Chicago Tribune

“It’s a shame that this recently deceased multi-award-winning Israeli author isn’t as well known here as, say, Amos Oz or A.B. Yehoshua, because as evidenced by this final novel he was a prose master. Written after he awoke from a four-month-long coma, it fictionalizes that experience in surprisingly absorbing detail. Unpitying, observational, and fiercely flowing, the clinical account of the protagonist’s hospitalization feels almost like a beautiful ballet, but what really makes it work is that it’s interwoven sentence by sentence with near hallucinatory memories of the speaker’s life in Palestine and then Israel. (Kaniuk himself was born in Tel Aviv in 1930 and fought in the War of Independence.) The result is both a rich tapestry of a life gone by and a contemporary appreciation of a near-death experience. How did Kaniuk manage it? “Maybe because I grew up woven in that sea and the melody was in me,” says his alter ego at one point, fittingly. VERDICT Captivating for many readers.”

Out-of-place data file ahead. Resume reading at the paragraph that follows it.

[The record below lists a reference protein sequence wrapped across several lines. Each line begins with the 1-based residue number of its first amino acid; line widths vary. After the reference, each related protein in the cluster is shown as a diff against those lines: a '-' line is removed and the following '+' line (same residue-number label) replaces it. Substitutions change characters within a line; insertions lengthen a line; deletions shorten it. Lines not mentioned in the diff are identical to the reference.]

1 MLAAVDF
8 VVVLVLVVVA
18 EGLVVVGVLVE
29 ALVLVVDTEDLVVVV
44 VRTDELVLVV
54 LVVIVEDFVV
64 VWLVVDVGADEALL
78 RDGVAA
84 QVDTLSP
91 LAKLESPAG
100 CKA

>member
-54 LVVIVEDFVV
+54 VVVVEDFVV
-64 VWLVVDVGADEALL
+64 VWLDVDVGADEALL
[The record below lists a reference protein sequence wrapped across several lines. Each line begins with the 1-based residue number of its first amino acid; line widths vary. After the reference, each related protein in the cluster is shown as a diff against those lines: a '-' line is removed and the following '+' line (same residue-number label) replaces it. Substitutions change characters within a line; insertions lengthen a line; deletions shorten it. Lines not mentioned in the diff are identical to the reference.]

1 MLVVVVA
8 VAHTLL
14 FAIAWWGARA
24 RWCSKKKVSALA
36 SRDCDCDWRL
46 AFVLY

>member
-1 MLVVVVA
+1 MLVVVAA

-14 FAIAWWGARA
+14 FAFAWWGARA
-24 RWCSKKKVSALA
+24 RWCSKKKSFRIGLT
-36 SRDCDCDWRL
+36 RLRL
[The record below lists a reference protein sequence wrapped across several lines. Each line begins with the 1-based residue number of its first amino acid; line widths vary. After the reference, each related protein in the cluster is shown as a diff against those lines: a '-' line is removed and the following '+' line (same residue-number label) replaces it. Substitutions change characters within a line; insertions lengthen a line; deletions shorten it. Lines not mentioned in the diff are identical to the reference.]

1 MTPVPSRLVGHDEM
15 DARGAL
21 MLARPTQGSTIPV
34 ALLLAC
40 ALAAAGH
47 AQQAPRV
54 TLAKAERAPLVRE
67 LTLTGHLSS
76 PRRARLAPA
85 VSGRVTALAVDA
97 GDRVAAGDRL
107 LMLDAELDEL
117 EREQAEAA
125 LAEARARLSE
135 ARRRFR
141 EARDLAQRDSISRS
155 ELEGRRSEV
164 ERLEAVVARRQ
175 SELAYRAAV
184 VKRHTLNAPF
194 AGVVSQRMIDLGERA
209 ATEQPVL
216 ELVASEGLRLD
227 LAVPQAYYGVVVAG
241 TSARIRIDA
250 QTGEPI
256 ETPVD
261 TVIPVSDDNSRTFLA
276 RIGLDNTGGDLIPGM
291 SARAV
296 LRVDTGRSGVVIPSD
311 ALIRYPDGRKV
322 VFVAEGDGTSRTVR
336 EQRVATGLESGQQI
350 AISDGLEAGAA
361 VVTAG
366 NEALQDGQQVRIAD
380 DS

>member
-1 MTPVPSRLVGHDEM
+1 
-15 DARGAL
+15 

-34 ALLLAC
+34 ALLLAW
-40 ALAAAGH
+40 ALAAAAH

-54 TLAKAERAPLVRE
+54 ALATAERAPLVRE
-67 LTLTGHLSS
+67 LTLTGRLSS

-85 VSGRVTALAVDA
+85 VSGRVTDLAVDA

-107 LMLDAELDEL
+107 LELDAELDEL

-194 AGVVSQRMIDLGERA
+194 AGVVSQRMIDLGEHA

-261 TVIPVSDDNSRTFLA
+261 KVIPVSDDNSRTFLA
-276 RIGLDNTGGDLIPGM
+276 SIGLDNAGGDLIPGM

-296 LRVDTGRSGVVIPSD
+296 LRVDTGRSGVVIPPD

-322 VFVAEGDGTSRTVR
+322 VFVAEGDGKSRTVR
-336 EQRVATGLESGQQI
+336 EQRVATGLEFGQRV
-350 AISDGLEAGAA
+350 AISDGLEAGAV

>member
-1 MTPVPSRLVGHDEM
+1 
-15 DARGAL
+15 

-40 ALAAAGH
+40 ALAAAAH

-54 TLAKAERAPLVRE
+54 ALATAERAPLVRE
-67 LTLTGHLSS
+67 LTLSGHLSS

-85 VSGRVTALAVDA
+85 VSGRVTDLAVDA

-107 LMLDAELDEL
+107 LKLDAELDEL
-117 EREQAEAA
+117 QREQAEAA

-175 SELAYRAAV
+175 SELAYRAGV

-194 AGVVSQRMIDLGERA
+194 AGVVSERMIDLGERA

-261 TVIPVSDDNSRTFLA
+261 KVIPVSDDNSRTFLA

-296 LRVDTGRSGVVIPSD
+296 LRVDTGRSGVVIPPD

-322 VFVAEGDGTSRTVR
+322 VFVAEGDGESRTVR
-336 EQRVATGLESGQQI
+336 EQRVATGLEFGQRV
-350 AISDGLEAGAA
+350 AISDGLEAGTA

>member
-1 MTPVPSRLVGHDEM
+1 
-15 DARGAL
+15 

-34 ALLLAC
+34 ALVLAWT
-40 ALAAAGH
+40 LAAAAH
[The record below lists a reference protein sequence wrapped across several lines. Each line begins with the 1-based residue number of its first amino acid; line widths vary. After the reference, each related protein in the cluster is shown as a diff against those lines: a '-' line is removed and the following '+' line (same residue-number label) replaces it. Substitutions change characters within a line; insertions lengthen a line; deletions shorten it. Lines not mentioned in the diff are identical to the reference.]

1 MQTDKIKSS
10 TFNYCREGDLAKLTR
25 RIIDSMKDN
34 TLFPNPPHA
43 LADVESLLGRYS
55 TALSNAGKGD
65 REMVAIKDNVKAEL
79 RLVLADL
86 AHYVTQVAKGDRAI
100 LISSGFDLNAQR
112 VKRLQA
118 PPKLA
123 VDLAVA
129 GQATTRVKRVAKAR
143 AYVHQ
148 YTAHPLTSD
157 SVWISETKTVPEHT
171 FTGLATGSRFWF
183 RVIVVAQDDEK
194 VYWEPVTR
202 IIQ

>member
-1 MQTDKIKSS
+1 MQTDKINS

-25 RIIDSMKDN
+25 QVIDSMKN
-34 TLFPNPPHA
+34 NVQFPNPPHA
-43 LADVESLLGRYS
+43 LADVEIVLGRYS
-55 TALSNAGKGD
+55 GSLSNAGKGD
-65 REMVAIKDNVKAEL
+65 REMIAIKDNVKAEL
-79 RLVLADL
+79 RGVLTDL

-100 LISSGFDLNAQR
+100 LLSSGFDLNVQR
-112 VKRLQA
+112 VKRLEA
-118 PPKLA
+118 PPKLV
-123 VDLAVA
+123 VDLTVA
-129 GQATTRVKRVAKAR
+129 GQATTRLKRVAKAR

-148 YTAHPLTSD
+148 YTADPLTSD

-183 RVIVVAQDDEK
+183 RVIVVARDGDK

—Barbara Hoffert, Library Journal

“Classic… Kaniuk’s book joins a strange genre of books about experiences from inside diseases, such as Over My Head by Claudia L Osborn. But Between Life and Death shares more with The Diving Bell and the Butterfly by Jean-Dominique Bauby, and both share the intensely personal and yet fascinatingly general experience of those who’ve been incapacitated by disease.… Harshav’s translation is… excellent. And it elegantly brings forth both Kaniuk’s peculiarly beautiful style and the Israeli culture and life that he both disdained and loved.”

 —Ilana Masad, The Guardian

“In the highly regarded Israeli writer’s final work — he died in 2013 — Kaniuk has crafted a dreamlike, autobiographical novel describing the four months he spent comatose in a Tel Aviv hospital, somewhere between the worlds of the living and the dead. A mix of memory, illusion and imagination, the writing shifts from recollection of a childhood spent among Holocaust survivors to a retelling of the 1948 War of Independence to a reflection on what it means to die. Originally published in Israel in 2007, Between Life and Death now has a chance to entrance American readers thanks to Harshav’s faithful and lyrical English translation.”

—Victor Wishna, Jewish Telegraphic Agency